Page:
Once you have loaded schemes, you can load sources for the given scheme, again most cameras will only have one Source unless they have dual memory card slots perhaps (We are yet to test this theory)

camera.performFunction(FileSystem.Schemes.list, payload: scheme, callback: { (error, schemes) in
	
    // Again, if multiple "schemes" are returned, let the user pick!
    // Then move on to getting the count of items on the camera.
}

Load Content Count

It's important to load this as it will let you know when to paginate (If you are loading contents in using a flat view, more on that later!)

let countRequest = CountRequest(uri: source)
camera.performFunction(FileSystem.Contents.Count.get, payload: countRequest, callback: { [weak self] (error, count) in
            
    guard let _count = count else {
        // Show error
        return
    }
    
    // Save the content count and start loading content!
})

Loading content!

Once you have done all the above you can then finally start loading content (Important to note, you can take shortcuts with the above if you know you are only working with certain manufacturers, but do so at your own risk!):

// Setup a file request using the given source and a start index and number of items to return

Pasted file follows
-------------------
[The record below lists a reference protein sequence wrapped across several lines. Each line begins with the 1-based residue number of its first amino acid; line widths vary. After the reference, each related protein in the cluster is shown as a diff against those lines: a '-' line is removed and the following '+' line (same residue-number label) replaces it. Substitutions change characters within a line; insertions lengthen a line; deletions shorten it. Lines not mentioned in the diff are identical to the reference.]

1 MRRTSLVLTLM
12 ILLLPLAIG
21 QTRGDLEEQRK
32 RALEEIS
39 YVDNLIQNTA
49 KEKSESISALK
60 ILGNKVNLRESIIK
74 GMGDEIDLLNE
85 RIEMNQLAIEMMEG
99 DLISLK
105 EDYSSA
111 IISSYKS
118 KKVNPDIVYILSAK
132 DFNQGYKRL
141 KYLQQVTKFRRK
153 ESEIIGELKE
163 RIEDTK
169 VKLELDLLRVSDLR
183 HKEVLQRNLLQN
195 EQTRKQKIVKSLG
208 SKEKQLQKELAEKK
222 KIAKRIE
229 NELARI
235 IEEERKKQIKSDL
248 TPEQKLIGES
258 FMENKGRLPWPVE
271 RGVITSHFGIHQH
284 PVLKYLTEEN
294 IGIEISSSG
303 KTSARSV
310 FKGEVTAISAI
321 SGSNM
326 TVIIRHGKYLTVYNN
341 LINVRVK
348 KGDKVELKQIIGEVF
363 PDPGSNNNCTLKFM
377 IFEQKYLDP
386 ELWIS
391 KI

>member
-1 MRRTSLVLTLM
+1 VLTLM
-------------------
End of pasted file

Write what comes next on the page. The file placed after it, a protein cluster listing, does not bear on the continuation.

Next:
let fileRequest = FileRequest(uri: source, startIndex: offset, count: itemsToFetch, view: .flat, sort: .descending, types: nil)

camera?.performFunction(FileSystem.Contents.list, payload: fileRequest, callback: { (error, fileResponse) in

    guard let response = fileResponse else {
        // Show error!
        return
    }
	
    // File response returns whether we have reached the end of the files:
    fullyLoaded = response.fullyLoaded
    // And an array of `File` objects:
    files.append(contentsOf: response.files)
    // Redraw!
}

Class Level Documentation

Class level documentation is available for inspection in Xcode, and will be made available using GitHub docs in the future.

Contributing

Please see our contribution guidelines

Github

link
Stars: 15
Help us keep the lights on

Dependencies

Used By

Total: 0

Releases

v1.0.1 - Apr 4, 2019

The library has been updated to compile for Swift 5, meaning your container app can now do the same and benefit from the additions to the Swift language.

Bugs Fixed:

  • Half press shutter is now called on taking a still image for a7iii/a7riii/a9 cameras to avoid a capture failure error.

v1.0.0 - Feb 26, 2019

Version 1.0 of Rocc with support for interaction with Sony cameras!